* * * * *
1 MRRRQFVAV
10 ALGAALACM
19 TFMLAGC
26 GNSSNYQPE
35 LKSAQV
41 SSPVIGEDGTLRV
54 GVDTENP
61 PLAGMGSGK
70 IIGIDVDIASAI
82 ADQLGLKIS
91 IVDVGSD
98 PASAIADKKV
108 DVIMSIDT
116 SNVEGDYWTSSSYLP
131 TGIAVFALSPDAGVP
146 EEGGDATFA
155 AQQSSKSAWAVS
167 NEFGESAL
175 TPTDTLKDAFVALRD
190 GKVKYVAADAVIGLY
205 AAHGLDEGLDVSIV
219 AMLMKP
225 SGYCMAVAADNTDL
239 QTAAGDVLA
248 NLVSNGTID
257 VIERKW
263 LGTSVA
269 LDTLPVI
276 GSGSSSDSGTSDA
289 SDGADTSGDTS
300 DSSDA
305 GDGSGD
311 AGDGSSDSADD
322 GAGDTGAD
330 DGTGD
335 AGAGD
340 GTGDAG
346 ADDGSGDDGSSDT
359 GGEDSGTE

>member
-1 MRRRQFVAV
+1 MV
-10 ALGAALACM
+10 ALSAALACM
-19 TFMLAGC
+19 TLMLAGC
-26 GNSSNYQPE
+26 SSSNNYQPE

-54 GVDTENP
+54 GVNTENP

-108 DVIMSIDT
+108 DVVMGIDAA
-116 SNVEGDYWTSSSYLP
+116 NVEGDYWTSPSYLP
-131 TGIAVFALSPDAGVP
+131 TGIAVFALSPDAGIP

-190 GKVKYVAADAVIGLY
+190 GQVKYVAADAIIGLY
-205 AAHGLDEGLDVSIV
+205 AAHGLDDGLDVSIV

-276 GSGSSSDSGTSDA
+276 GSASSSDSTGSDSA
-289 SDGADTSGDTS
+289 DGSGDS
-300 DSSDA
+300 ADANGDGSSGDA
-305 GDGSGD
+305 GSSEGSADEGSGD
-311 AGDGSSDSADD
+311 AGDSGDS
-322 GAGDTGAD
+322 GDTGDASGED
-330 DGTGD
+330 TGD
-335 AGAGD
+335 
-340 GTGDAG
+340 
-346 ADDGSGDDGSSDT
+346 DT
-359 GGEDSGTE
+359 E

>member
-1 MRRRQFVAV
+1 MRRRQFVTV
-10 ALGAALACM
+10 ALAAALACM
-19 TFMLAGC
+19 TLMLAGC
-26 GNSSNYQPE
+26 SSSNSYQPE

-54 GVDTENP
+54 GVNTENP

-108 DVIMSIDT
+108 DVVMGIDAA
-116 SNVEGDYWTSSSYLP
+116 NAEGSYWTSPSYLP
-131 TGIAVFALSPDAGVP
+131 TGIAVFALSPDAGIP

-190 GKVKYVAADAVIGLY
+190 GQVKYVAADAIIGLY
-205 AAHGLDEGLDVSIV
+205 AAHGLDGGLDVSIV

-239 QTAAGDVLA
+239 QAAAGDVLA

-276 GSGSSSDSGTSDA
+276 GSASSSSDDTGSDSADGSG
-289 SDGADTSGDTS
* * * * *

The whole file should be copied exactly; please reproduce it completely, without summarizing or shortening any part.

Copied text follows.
1 MRRRQFVAV
10 ALGAALACM
19 TFMLAGC
26 GNSSNYQPE
35 LKSAQV
41 SSPVIGEDGTLRV
54 GVDTENP
61 PLAGMGSGK
70 IIGIDVDIASAI
82 ADQLGLKIS
91 IVDVGSD
98 PASAIADKKV
108 DVIMSIDT
116 SNVEGDYWTSSSYLP
131 TGIAVFALSPDAGVP
146 EEGGDATFA
155 AQQSSKSAWAVS
167 NEFGESAL
175 TPTDTLKDAFVALRD
190 GKVKYVAADAVIGLY
205 AAHGLDEGLDVSIV
219 AMLMKP
225 SGYCMAVAADNTDL
239 QTAAGDVLA
248 NLVSNGTID
257 VIERKW
263 LGTSVA
269 LDTLPVI
276 GSGSSSDSGTSDA
289 SDGADTSGDTS
300 DSSDA
305 GDGSGD
311 AGDGSSDSADD
322 GAGDTGAD
330 DGTGD
335 AGAGD
340 GTGDAG
346 ADDGSGDDGSSDT
359 GGEDSGTE

>member
-1 MRRRQFVAV
+1 MV
-10 ALGAALACM
+10 ALSAALACM
-19 TFMLAGC
+19 TLMLAGC
-26 GNSSNYQPE
+26 SSSNNYQPE

-54 GVDTENP
+54 GVNTENP

-108 DVIMSIDT
+108 DVVMGIDAA
-116 SNVEGDYWTSSSYLP
+116 NVEGDYWTSPSYLP
-131 TGIAVFALSPDAGVP
+131 TGIAVFALSPDAGIP

-190 GKVKYVAADAVIGLY
+190 GQVKYVAADAIIGLY
-205 AAHGLDEGLDVSIV
+205 AAHGLDDGLDVSIV

-276 GSGSSSDSGTSDA
+276 GSASSSDSTGSDSA
-289 SDGADTSGDTS
+289 DGSGDS
-300 DSSDA
+300 ADANGDGSSGDA
-305 GDGSGD
+305 GSSEGSADEGSGD
-311 AGDGSSDSADD
+311 AGDSGDS
-322 GAGDTGAD
+322 GDTGDASGED
-330 DGTGD
+330 TGD
-335 AGAGD
+335 
-340 GTGDAG
+340 
-346 ADDGSGDDGSSDT
+346 DT
-359 GGEDSGTE
+359 E

>member
-1 MRRRQFVAV
+1 MRRRQFVTV
-10 ALGAALACM
+10 ALAAALACM
-19 TFMLAGC
+19 TLMLAGC
-26 GNSSNYQPE
+26 SSSNSYQPE

-54 GVDTENP
+54 GVNTENP

-108 DVIMSIDT
+108 DVVMGIDAA
-116 SNVEGDYWTSSSYLP
+116 NAEGSYWTSPSYLP
-131 TGIAVFALSPDAGVP
+131 TGIAVFALSPDAGIP

-190 GKVKYVAADAVIGLY
+190 GQVKYVAADAIIGLY
-205 AAHGLDEGLDVSIV
+205 AAHGLDGGLDVSIV

-239 QTAAGDVLA
+239 QAAAGDVLA

-276 GSGSSSDSGTSDA
+276 GSASSSSDDTGSDSADGSG
-289 SDGADTSGDTS